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Published August 17th, 2022
Intergenerational dialogue inspires learning & growing in Lamorinda
Gabe Gardner (far left) on July 27 at Lafayette Learning Center discussed intersections of ethnic and religious identities as ways to curb misconceptions. Siena Billings, Taryn Veronda and Cassidy Keely shared their work on the UMBRELLA (Understanding, mentoring, belonging and racial equity through listening, learning and advocacy) committee.

An intergenerational crowd of about four dozen Lamorinda community members came together in the Lafayette Learning Center on July 27 to talk, learn, share and grow.
Lynn? McPhatter-Harris, EdD set the tone for the evening by inviting people to lean in, connect with their neighbors and begin thinking about what they can do for the community as a whole to make it a more inclusive place that values diversity, equity and inclusion. "We can't point our fingers at others and hope the work gets done," McPhatter-Harris said. "We all need to think about what we can do."
Students from the Lafayette and Acalanes Union school districts took turns at the mic sharing what they're doing to include their peers and younger students in conversations about topics ranging from embracing and honoring intersectional identities to promoting acceptance and feeling like they belong.
Jacqueline Evans, a rising sixth grader at Stanley Middle School talked about what it means to be part of the community SWELL (Student Wellness) program, where she had a chance to connect, produce art and have lunch with fellow middle and high schoolers in the Lafayette Learning Center during the summer. "You don't have to bring a friend. Bring yourself and your true personality and you'll make one there," Evans said. "You can make real friends (that won't judge you)."
Gabe Gardner, a rising junior at Acalanes High School, said that when he realized many of his classmates didn't know the difference between ethnicity and religion and found himself struggling with side comments about his Jewish identity, he wanted to do something to promote understanding and acceptance. "I realized that misconceptions within religion were prevalent. Some people thought to be fully Catholic you needed to believe a particular thing or to be fully Jewish you had to be kosher," Gardner said. "There are many sets of beliefs. I wanted to cover that and make sure misconceptions were cleared and also show where there are intersections (of religion and ethnicity). These aren't binary things. It's like a gradient."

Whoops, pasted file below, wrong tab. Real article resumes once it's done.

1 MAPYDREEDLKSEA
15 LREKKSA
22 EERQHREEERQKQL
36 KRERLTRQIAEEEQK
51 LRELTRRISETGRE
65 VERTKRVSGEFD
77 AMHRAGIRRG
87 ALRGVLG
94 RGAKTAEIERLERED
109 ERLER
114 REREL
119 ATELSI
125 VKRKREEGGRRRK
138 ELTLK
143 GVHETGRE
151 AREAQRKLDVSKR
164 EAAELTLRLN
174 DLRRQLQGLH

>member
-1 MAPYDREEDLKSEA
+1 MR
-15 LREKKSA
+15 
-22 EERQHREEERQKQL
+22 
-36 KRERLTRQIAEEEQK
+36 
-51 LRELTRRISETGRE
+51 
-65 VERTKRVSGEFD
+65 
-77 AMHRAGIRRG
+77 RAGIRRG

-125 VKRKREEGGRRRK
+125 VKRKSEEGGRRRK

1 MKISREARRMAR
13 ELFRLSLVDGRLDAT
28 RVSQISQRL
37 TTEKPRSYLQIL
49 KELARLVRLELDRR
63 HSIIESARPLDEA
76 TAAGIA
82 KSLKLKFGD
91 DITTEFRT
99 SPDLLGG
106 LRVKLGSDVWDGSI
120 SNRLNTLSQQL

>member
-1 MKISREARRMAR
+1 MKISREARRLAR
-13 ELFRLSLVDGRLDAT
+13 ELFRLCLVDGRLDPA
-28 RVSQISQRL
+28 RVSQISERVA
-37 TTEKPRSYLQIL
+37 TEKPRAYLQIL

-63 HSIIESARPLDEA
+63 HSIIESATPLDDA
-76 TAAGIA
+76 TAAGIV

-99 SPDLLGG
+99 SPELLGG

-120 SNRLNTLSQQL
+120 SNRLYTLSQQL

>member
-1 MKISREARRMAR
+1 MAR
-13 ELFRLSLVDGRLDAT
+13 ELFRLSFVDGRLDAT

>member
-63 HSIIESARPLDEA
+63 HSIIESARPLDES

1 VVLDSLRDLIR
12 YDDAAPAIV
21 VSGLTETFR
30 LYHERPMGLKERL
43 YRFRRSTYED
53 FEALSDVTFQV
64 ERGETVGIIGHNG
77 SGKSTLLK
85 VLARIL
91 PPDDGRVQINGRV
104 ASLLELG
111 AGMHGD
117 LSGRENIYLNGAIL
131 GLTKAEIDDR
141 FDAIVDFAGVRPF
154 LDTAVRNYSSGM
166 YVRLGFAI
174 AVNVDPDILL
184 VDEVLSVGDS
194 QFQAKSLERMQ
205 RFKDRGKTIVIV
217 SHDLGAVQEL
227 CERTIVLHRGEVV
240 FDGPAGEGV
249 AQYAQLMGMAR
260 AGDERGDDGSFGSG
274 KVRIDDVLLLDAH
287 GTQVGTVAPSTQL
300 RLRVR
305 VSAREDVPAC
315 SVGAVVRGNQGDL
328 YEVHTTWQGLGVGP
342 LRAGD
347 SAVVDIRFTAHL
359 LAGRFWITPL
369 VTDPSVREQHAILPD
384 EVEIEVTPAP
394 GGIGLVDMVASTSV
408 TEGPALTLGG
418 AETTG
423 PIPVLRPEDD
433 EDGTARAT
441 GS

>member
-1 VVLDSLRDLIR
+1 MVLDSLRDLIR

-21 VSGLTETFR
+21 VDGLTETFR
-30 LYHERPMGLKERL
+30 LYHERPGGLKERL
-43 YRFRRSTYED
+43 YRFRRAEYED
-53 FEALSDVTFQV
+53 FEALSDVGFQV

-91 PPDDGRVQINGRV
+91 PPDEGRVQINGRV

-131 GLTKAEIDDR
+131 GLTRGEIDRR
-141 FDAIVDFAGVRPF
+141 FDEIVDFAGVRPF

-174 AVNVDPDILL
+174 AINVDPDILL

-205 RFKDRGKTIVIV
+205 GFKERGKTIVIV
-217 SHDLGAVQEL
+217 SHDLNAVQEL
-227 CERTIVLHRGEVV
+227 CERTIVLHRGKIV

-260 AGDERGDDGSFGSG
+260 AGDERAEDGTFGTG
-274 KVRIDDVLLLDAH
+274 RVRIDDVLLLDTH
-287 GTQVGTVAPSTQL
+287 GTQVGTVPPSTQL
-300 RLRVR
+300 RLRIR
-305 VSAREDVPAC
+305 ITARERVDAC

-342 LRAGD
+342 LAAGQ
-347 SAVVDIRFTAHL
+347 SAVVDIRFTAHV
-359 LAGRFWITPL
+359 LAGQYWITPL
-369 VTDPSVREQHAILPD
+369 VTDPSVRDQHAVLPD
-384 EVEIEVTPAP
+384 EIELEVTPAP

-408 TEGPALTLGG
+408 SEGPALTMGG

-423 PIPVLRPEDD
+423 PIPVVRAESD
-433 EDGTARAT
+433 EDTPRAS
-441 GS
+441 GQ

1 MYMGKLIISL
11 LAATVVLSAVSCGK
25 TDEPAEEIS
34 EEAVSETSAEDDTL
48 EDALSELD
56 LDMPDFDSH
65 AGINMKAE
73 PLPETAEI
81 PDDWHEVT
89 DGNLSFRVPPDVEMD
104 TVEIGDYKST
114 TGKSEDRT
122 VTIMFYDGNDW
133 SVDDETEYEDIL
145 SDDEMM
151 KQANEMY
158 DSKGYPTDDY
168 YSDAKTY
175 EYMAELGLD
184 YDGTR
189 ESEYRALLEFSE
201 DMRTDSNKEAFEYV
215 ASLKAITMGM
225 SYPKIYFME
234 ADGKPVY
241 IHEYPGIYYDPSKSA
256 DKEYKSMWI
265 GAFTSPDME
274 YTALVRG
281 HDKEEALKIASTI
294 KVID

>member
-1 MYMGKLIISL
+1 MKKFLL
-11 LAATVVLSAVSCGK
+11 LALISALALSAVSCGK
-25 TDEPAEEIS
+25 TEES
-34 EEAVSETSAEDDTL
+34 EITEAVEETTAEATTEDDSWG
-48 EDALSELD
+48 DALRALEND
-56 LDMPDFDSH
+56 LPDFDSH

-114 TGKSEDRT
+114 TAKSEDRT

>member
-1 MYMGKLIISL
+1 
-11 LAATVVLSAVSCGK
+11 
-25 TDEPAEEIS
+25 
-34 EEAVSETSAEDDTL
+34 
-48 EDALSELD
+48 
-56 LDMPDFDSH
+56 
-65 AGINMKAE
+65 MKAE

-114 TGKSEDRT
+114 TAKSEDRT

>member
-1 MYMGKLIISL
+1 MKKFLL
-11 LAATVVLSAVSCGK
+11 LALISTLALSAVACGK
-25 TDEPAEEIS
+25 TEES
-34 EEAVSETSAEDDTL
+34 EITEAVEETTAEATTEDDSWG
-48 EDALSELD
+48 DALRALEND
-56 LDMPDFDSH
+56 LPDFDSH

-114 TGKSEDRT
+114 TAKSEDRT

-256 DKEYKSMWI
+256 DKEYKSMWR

As a Jewish person, Gardner said he can empathize with the struggles people of other marginalized religious identities might encounter. "You don't have to hide (who you are or what you believe in). I hear comments about my nose and get asked if my dad is a banker (and other slurs). These things can make you feel hidden," Gardner said. "But rising up and speaking up and identifying that Jewish people aren't just A, B and C or that Muslims aren't just A, B and C really can help people feel visible. I sometimes didn't feel like I had a voice and then I started standing up for myself."
Gardner and some of the other high school presenters were confronted with lots of tough questions by parents in the audience at times. Gardner said that it's all part of the learning process.
Maria Gastelumendi, the owner of Rising Loafer, didn't ask questions or offer comments to the youth who presented. She just listened and left feeling both inspired and hopeful about the youth. "I think sometimes adults are not as mature as kids on these topics," Gastelumendi said. "Adults need to learn to listen. It's by learning new ideas that we grow in a society. Not by carrying our own ideas. Life is a constant evolution. Ideas are evolutionary. Languages evolve. We need to learn that other voices are as important for building community."
Although Gastelumendi said she's proudly served high quality, sustainably sourced food to the Lafayette community for the past two decades, she also prides herself on serving up authenticity and open heartedness to those she encounters. "I was born in the Highlands of Peru. I'm Quechua, an ethnicity that is never available to be checked off on a form," Gastelmunendi said. "Business owners have to participate in these conversations because we are part of the community. Our relationship with the community keeps us in business and we owe it to the community to listen."
Pam Dawkins and her daughters Olivia and Ash said they were glad to attend the event. As multiracial students, both Olivia and Ash said these kinds of events and conversations make them feel heard and seen. "I learned a lot. This is a good reminder that you don't have to be an expert to get involved in the conversation," Olivia said. "If we keep an open mind and listen to new ideas and experiences, we can learn a lot. Adults can even learn from kids," Ash added.
Pam Dawkins said she got more involved in DEIB work in schools after the death of Miles Hall (in Walnut Creek) and George Floyd (in Minneapolis). "It's great to see high school kids engaged with these topics," Dawkins said. "I'd encourage everyone in the community to get involved."

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